Materials and methods

Strains, plasmids, and media

The original keratinase gene kerBp was mined and expressed in our previous studies (Su et al. 2017). B. subtilis WB600, Escherichia.coli JM109, and the vector pMA5 used in this experiment were all preserved in our laboratory.

The seed medium composition for E.coli and B. subtilis (g/L): tryptone 10, yeast extract 5, NaCl: 10. The fermentation medium composition for B. subtilis (g/L): glycerin 5, yeast extract 24, tryptone 12, K2HPO4 12.54, KH2PO4 2.31. The initial pH of the medium was natural pH. The optimized medium for B. subtilis (g/L): glucose 10, soyabean 18, soybean cake power 60, K2HPO4 12.54, KH2PO4 2.31.

Error-prone PCR and expression of keratinase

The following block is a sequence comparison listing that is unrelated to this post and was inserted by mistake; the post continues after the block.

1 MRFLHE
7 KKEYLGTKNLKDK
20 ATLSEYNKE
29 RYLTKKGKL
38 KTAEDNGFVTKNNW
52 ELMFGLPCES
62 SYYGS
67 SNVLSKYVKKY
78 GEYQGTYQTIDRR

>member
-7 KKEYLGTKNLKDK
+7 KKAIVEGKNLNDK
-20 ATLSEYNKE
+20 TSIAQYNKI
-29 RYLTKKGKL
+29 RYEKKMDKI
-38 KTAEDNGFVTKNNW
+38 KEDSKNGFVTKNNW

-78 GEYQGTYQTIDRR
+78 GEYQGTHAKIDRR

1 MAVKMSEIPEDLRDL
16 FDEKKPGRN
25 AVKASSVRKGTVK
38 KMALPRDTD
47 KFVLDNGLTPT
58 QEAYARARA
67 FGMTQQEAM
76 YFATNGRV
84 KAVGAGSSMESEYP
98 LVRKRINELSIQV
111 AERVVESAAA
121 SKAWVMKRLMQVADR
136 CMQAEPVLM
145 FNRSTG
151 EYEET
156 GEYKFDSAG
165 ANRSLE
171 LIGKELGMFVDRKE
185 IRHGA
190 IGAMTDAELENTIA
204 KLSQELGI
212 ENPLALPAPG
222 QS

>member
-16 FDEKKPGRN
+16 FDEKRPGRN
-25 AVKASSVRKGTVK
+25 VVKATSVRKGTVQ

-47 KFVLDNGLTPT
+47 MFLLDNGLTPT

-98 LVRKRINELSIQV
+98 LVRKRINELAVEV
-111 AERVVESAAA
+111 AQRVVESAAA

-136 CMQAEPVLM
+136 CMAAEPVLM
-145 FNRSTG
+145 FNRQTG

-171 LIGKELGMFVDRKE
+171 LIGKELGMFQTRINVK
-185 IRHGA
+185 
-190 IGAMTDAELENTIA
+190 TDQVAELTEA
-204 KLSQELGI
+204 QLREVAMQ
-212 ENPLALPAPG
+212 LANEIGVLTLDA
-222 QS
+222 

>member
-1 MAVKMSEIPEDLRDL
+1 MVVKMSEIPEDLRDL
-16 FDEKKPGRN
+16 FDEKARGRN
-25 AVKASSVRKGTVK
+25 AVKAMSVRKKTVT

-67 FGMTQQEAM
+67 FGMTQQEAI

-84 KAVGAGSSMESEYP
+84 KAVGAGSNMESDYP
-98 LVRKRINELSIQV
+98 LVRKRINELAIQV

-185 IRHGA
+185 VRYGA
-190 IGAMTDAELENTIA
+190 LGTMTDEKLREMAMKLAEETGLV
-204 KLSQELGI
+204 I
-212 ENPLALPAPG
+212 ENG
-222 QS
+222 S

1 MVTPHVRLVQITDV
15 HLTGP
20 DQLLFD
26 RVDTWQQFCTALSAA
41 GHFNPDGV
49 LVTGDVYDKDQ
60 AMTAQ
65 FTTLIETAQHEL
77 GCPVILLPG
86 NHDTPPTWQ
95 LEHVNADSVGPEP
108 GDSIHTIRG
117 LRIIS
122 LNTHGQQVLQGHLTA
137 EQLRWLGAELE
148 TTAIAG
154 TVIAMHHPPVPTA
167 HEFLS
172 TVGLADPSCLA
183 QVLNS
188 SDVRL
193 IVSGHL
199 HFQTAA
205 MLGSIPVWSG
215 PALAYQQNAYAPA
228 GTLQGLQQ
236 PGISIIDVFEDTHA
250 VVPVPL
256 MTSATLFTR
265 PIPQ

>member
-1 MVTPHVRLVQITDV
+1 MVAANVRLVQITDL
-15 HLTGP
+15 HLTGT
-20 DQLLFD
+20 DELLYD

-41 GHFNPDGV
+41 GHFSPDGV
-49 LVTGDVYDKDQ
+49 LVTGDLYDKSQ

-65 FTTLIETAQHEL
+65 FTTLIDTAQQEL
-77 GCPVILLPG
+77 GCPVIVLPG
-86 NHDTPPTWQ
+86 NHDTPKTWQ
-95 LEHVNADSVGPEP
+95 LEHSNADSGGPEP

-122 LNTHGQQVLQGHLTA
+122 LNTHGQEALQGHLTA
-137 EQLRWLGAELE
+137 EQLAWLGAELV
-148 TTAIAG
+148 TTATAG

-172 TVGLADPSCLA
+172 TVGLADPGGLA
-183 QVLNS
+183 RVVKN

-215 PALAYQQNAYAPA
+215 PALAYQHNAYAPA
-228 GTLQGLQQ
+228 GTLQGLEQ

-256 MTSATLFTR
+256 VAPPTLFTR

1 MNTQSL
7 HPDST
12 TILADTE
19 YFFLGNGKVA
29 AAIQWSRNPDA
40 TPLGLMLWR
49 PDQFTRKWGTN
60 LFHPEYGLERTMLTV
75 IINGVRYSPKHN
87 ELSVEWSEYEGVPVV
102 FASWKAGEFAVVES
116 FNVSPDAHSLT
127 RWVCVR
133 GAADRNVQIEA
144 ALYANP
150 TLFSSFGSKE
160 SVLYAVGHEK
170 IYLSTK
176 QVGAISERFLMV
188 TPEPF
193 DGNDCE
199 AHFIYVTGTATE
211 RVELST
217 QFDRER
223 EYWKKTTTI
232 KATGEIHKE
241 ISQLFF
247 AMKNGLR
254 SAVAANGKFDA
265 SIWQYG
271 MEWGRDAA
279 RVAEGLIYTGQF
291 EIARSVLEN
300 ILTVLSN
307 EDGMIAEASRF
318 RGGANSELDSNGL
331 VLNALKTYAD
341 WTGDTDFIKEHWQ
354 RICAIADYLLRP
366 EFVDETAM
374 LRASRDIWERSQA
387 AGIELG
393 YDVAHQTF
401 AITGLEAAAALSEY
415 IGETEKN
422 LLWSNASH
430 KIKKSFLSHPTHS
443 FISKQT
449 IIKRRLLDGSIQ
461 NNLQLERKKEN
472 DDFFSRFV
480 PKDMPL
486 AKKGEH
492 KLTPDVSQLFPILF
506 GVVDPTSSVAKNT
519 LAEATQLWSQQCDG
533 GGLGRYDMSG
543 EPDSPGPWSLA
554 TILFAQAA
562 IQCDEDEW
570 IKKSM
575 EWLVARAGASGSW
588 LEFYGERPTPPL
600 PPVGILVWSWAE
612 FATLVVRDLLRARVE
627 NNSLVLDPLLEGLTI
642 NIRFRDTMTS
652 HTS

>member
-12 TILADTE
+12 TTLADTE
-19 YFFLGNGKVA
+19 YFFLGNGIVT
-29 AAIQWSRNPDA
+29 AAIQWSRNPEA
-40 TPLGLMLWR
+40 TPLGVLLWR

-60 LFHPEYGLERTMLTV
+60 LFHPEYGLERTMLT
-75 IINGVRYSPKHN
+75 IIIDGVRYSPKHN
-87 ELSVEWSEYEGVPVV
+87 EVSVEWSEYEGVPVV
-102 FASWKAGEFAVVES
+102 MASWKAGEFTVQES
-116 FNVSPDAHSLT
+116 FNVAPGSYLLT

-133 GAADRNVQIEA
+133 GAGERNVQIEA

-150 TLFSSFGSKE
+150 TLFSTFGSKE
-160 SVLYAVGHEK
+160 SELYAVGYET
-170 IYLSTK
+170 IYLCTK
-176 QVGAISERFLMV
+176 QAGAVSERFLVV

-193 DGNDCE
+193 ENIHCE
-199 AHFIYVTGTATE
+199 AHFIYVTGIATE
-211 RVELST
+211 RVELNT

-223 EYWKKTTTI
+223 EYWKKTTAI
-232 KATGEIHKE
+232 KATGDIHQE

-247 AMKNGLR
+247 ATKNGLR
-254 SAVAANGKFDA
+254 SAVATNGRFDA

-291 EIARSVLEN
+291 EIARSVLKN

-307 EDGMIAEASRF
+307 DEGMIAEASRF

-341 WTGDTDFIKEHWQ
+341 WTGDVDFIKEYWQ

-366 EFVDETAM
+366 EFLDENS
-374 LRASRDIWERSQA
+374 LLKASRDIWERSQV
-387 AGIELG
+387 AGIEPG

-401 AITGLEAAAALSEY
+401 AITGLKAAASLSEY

The gene kerBp was amplified with upstream primer (5′-CGG GAT CCA TGT GCG TTA AAA AGA AAA ATG TTA TGA CAA G-3′) and downstream primer (5′-GCA CGC GTT TAA TTT GAT GCT GCT TGC ACA TTA ATC-3′). The plasmid pMA5 was extracted and double-digested with the restriction enzyme Mlu I and Bam H. I. A randomly mutation library was constructed according to Zhang et al. (Zhang and Zhang 2011) with modifications by error-prone PCR reaction (5 mM MgCl2, 0.2 mM MnCl2, 0.2 mM dATP, 0.2 mM dGTP, 1 mM dCTP, 1 mM dTTP, 0.05 U/μL polymerase, and 0.4 mM each of the primers). The error-prone PCR was conducted by using the NEB Taq DNA polymerase (95 °C denaturation, 3 min; 29 cycles of 95 °C denaturation, 30 s; 57 °C annealing, 30 s; and 72 °C extension, 1.5 min, followed by 72 °C extension for 5 min). The error-prone PCR products were gel-purified and connected to the plasmid pMA5, which were tramsformed into E. coli JM109 competent cells. Plasmids obtained were finally expressed in B. subtilis WB600 and the strains with large transparent circles were selected directly. The mutant strains were cultured at 37 °C in 250-mL flasks containing 30 mL TB medium (50 µg/mL Kanr) for 60 h and the supernatant was collected by centrifuging at 4 °C and 8000g for 20 min for keratinase activity measurement.